By David S. Hilzenrath
Washington Post Staff Writer
Tuesday, June 16, 2009
Expanding access to Medicare will not solve the nation's health-care cost problem.
That's the message of a report yesterday by a commission that advises Congress on the federal medical program for older Americans.
To eliminate wasteful spending, policymakers must transform economic incentives for doctors, hospitals and other providers of medical services -- though it isn't clear how, according to the report.
As Congress and the Obama administration seek to restrain potentially crushing increases in health-care spending, the report by the Medicare Payment Advisory Commission (MedPAC) is emblematic of the larger debate: long on problems and short on solutions.
The commission has made specific recommendations in its past biannual reports, but identifying wasteful medical spending has proven a lot easier than rooting it out.
To illustrate what it might take to save Medicare, the commission describes how primary-care doctors, specialists and hospitals could be reorganized into "accountable care organizations" whose members would receive bonuses if the organizations met quality and cost targets. To ratchet up the incentives, health-care providers that fail to meet cost and quality targets could be penalized, the report says.
Even then, any projected savings would be highly uncertain, the report says. What is certain is that Medicare cannot maintain its current trajectory, it adds:
"If current spending and utilization trends continue, the Medicare program is fiscally unsustainable. . . . Part of the problem is that Medicare's fee-for-service payment systems reward more care -- and more complex care -- without regard to the quality or value of that care."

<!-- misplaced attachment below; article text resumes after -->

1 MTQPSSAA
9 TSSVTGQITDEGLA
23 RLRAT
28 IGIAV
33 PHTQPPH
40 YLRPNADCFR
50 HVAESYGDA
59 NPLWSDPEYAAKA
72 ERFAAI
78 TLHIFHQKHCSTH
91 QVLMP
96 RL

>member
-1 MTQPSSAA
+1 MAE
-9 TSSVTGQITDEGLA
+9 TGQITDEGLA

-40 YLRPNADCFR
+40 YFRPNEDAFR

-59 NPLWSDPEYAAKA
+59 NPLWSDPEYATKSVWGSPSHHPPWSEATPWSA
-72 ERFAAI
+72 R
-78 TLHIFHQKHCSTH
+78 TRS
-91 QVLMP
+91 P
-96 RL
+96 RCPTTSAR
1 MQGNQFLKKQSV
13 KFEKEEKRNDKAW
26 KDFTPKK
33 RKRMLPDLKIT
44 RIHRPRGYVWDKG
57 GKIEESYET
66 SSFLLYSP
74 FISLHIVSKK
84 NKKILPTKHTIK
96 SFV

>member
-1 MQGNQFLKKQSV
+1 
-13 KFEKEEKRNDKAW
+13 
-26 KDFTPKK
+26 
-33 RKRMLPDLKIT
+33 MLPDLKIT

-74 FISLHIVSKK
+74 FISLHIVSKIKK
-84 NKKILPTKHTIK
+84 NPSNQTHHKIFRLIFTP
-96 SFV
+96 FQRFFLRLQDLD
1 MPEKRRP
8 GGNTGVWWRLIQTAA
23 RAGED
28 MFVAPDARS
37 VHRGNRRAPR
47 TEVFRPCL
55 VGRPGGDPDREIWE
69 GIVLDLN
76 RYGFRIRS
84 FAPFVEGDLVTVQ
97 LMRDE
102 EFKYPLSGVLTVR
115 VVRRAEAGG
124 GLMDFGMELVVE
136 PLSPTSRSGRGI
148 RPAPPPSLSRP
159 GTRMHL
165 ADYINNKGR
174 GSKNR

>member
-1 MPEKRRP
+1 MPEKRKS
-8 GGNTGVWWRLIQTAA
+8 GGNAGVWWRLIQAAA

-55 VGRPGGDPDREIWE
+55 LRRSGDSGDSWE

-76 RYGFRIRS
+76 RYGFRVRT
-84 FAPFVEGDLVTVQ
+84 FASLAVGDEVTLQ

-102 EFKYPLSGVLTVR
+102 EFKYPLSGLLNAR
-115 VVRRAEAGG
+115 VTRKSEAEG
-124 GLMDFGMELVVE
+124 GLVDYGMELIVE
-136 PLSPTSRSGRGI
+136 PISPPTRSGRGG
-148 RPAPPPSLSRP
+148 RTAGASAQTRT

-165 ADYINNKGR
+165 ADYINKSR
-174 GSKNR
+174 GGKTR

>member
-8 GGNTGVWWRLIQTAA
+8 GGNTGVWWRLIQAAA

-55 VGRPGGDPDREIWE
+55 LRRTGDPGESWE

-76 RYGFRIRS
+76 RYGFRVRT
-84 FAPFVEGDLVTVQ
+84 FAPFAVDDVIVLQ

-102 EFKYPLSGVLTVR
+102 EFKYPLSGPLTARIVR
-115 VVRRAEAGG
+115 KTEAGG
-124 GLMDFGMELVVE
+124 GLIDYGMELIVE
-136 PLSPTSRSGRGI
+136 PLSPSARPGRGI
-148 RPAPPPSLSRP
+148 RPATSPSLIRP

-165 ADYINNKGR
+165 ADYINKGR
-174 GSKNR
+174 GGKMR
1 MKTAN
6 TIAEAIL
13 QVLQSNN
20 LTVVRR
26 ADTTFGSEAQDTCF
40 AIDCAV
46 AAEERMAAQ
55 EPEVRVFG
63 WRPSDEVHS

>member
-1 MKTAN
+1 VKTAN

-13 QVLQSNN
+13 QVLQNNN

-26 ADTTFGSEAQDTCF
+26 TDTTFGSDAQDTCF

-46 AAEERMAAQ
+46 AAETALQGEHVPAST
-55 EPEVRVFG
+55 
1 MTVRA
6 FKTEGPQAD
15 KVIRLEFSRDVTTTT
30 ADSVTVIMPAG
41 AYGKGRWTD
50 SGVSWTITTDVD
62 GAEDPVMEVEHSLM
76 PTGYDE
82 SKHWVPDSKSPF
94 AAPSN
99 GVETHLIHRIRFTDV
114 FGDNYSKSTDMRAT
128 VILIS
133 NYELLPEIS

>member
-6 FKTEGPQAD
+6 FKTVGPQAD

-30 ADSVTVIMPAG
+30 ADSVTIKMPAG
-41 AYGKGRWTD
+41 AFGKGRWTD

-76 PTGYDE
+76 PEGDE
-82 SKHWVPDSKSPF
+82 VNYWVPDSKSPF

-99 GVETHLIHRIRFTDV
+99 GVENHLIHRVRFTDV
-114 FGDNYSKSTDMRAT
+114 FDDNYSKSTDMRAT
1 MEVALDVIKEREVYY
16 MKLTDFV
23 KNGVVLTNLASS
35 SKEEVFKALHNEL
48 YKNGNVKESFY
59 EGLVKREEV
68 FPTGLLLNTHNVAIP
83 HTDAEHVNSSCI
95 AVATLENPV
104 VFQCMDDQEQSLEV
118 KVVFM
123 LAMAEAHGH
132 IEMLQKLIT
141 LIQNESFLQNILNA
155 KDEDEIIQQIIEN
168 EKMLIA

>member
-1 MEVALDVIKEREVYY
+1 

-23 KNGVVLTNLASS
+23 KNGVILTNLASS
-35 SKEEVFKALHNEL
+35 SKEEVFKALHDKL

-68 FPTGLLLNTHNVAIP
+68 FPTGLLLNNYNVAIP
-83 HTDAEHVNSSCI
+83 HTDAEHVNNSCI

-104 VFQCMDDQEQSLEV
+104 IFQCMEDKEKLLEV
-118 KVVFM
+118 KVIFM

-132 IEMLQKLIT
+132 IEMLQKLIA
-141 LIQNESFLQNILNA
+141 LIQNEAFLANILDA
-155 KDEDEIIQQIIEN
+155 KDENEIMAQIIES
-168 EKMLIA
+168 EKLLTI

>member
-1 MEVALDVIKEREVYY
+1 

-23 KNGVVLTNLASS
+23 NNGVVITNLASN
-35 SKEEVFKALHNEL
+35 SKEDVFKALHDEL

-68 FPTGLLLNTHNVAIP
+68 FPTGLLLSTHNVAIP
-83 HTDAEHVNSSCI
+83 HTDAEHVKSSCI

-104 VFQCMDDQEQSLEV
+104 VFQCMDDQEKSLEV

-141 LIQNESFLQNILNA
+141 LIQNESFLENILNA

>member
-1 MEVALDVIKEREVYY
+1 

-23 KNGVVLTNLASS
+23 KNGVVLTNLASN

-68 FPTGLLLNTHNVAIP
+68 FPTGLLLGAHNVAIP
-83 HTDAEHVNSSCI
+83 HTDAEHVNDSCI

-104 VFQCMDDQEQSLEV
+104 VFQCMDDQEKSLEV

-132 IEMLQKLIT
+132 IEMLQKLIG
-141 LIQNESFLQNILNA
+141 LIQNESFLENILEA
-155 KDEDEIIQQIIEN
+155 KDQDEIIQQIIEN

The report underscores the challenges facing President Obama and Congress as they seek to overhaul the health-care economy. The administration has put a spotlight on what it considers wasteful spending, but it has offered sparse details as to how it would change the incentives that produce the waste.
The report identifies some areas that are ripe for savings. MedPAC estimates that the government is paying private Medicare health plans -- which were supposed to save the government money -- much more than it should. In addition, the government could save money by adopting a more streamlined approval process for "follow-on biologics" -- products that imitate biotech treatments already on the market.
Getting doctors to join accountable care organizations may require pressure, MedPAC Executive Director Mark E. Miller told reporters: "If you want people to voluntarily organize, you may want to make sure that the current system isn't as pleasant a place to be."
The model for accountable care organizations resembles that of large, tightly managed physician groups, practices that have been the subject of demonstration projects, and Medicare's experience with those offers limited encouragement, according to the report. Measurable quality improved in the areas of care monitored, such as for diabetes and congestive heart failure. But "whether the demonstration has actually generated savings for the Medicare program is debatable," the report says.
Policymakers hope that money can be saved by better coordinating care. But, according to the MedPAC report, Medicare pilot programs intended to coordinate care for patients with chronic diseases -- programs that involved insurance companies and other private groups -- generally achieved modest quality improvements. Most of the programs cost Medicare more money than it would have spent without them, the report says.